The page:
The Alaskan Story That Will Change The Way You Approach High-Risk High-Value Projects

Tuesday, September 16th, 2014

High value projects present potentially financial, operational and legal risks. What can we learn from a deep-water port in Alaska, regarding the way we approach these type of projects?

The U.S. Department of Transportation has shed light on the development and modernisation of the Port of Anchorage, and comments on the other projects at Hawaii and Guan.

The results of the audit, in brief, were that MARAD (Maritime Administration) did not:

  • establish effective oversight mechanisms when it initiated its port infrastructure development responsibilities
  • adequately define its port project oversight responsibilities or provide guidance to contractors for developing program management plans
  • establish a sound risk management process consistent with industry best practices
  • have a process to systematically store, maintain, and track project progress and funds

For example, MARAD did not develop a risk management process for the Port of Anchorage project until almost seven years after the project began.

What is the bottom line?

Between 2003 and 2011 the Port of Anchorage’s project’s cost estimate grew over four and half times from $211 million to $1 billion, with scheduled completion time slipping eight years.

Staggering by any standards!

The report states that MARAD settled two claims with the contractor for the Port of Anchorage project for $11.3 million. These claims cited problems such as changing contract requirements, delayed work and an alleged detective design. There is nothing novel about the contractor’s claim. Indeed, some contractors are expert at generating claims; taking advantage of any loopholes in a contract or inadequate supervision of projects (these comments make no allegations regarding the above projects).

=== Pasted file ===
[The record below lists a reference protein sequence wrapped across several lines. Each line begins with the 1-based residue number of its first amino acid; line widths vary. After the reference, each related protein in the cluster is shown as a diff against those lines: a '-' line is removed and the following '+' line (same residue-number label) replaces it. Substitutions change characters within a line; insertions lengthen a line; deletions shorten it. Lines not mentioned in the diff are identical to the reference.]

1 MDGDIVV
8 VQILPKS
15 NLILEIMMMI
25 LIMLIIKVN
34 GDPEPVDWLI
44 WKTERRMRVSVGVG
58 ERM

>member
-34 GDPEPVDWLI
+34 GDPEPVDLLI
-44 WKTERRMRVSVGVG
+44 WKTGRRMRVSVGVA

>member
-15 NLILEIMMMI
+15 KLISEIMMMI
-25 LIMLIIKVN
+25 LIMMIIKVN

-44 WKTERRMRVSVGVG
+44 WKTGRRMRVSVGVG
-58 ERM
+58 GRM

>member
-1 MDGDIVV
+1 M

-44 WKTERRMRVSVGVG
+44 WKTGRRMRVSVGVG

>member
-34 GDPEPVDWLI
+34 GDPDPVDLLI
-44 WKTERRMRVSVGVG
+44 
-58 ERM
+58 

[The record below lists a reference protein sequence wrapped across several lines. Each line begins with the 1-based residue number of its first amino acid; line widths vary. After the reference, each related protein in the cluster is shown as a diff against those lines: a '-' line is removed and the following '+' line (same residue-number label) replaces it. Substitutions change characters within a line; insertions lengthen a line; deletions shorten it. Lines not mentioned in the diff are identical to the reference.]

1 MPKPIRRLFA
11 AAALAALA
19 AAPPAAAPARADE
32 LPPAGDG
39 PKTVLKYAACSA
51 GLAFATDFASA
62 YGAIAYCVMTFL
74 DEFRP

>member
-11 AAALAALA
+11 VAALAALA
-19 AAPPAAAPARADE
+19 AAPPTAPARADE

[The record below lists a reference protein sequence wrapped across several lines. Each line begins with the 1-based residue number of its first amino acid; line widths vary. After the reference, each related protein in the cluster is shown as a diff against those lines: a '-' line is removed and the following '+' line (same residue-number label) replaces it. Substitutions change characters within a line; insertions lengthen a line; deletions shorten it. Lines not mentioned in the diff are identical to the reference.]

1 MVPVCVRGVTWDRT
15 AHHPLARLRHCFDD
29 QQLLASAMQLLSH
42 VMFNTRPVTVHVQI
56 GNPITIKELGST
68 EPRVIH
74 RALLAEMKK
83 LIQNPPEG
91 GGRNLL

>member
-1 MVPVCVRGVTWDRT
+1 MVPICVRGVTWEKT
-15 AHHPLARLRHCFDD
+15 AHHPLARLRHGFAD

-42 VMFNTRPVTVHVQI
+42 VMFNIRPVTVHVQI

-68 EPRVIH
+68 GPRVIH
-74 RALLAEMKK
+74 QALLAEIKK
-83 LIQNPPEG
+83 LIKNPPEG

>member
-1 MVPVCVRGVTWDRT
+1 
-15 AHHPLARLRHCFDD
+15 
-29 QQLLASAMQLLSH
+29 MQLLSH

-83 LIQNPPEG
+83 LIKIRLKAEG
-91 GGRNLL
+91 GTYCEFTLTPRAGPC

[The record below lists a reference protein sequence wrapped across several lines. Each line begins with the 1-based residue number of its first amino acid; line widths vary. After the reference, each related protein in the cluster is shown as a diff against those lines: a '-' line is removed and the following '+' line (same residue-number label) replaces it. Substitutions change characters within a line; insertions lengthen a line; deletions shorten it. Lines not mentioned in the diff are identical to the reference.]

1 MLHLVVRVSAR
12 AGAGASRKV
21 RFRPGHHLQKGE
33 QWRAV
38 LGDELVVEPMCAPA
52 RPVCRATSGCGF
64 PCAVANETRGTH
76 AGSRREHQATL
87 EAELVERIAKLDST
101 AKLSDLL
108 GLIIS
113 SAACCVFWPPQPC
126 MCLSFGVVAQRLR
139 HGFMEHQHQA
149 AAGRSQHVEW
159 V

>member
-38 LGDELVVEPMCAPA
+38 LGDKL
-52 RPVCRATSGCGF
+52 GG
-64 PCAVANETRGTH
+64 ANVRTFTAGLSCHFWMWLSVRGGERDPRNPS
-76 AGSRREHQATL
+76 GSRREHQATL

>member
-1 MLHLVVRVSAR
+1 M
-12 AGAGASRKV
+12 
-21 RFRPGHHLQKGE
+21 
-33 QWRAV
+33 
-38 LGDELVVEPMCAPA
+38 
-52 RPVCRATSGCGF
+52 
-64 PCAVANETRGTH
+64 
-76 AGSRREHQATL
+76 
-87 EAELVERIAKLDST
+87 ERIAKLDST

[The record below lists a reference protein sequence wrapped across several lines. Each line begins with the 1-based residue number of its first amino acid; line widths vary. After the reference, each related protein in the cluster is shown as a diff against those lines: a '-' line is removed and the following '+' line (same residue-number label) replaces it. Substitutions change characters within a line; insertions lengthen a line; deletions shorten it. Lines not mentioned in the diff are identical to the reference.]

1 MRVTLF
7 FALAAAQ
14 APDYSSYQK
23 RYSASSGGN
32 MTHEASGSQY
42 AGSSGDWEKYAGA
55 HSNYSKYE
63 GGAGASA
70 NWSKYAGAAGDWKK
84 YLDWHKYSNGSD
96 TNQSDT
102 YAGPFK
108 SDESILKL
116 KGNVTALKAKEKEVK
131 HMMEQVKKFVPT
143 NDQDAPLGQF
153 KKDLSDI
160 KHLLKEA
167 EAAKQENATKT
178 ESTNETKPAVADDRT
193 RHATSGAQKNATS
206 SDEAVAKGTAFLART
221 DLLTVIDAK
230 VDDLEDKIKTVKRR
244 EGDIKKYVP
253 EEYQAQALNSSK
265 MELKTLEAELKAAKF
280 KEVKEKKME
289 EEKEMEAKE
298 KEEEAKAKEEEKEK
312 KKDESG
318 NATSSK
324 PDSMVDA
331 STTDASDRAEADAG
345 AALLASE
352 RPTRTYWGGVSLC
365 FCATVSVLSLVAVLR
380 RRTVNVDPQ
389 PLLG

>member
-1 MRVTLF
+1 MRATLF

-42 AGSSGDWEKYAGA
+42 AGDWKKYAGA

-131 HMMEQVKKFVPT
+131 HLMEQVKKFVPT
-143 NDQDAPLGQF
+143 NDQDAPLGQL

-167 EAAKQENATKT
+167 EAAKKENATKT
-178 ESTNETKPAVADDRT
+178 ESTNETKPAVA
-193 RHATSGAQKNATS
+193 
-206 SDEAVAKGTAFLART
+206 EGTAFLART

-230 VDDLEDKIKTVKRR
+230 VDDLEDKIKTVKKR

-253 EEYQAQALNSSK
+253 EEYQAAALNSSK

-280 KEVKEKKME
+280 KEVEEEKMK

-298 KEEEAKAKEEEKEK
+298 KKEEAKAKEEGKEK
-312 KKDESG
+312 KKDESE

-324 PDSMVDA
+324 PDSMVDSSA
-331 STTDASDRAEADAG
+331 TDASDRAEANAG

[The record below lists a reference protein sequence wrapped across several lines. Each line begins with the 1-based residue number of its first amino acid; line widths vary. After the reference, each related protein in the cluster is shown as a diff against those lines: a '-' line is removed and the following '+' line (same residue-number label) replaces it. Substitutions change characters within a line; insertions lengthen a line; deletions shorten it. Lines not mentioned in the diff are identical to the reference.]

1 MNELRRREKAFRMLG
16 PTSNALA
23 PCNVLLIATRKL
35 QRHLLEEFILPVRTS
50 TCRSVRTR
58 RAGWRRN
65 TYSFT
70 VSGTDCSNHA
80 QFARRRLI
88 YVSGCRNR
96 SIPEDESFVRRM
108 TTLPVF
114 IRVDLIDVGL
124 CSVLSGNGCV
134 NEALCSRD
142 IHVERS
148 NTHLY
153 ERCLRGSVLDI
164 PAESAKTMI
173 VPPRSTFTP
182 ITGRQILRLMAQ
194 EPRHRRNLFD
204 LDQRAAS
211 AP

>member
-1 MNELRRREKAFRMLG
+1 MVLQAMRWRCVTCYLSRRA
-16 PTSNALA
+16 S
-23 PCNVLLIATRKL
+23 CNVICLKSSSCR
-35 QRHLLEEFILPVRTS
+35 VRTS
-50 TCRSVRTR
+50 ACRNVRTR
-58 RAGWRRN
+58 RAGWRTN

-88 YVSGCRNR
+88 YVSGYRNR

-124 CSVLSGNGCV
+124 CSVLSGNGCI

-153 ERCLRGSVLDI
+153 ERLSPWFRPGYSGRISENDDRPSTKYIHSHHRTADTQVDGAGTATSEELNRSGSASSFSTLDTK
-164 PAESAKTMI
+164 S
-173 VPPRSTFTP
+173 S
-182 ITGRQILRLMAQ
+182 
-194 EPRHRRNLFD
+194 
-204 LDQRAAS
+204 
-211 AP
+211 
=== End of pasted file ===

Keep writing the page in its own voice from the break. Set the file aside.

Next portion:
The MARAD acquisition plans received comment about a budgeting statement:

                “it is anticipated that the annual costs for environmental/design engineering, and construction efforts                                                 will vary between $10 million and $30 million.”

Obvious questions include:

  • Why this enormous gap?
  • Where was the detail of the estimates?
  • Who tested the estimates?
  • Who signed them off?

Events in Alaska certainly suggests some quiet reflection on the knowledge, skills and behaviour of your own key people.

Two questions to inform your thinking:

1. How will this Alaskan story change the way you approach High-Risk High-Value projects?

and related to that

2. How are you enabling and equipping your people to assess the risks impacting your organisation?

If you’ve got any questions or comments, be great to here from you.

Thanks

RAy

PS the photo is of an Alaskan Moose :)

 

www.Procurisk.com – The evolution of risk management

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Interested in insight on managing supplier performance? We recommend reading: “Contract Management failures again?

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